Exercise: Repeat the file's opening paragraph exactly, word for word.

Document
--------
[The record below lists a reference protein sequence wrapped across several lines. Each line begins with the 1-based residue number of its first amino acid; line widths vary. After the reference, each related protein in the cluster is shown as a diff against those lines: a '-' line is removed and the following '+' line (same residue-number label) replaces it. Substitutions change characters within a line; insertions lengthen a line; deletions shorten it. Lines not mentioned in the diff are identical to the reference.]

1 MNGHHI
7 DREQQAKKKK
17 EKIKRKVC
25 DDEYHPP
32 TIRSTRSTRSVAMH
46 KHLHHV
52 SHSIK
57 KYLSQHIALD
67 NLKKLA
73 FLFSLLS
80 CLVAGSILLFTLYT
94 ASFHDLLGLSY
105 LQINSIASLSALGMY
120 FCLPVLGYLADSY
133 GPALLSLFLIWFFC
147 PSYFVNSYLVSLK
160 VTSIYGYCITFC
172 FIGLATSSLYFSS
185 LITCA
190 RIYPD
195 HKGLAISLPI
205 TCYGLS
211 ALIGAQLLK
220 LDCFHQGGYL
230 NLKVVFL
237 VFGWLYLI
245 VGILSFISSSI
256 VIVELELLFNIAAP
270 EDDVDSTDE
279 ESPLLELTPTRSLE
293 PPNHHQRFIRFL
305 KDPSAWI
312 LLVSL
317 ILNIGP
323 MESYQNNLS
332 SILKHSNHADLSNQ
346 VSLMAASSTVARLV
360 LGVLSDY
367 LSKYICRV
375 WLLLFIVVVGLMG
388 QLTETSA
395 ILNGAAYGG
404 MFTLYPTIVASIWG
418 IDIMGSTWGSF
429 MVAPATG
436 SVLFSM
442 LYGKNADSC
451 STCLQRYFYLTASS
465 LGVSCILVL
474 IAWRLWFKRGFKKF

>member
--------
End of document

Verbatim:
[The record below lists a reference protein sequence wrapped across several lines. Each line begins with the 1-based residue number of its first amino acid; line widths vary. After the reference, each related protein in the cluster is shown as a diff against those lines: a '-' line is removed and the following '+' line (same residue-number label) replaces it. Substitutions change characters within a line; insertions lengthen a line; deletions shorten it. Lines not mentioned in the diff are identical to the reference.]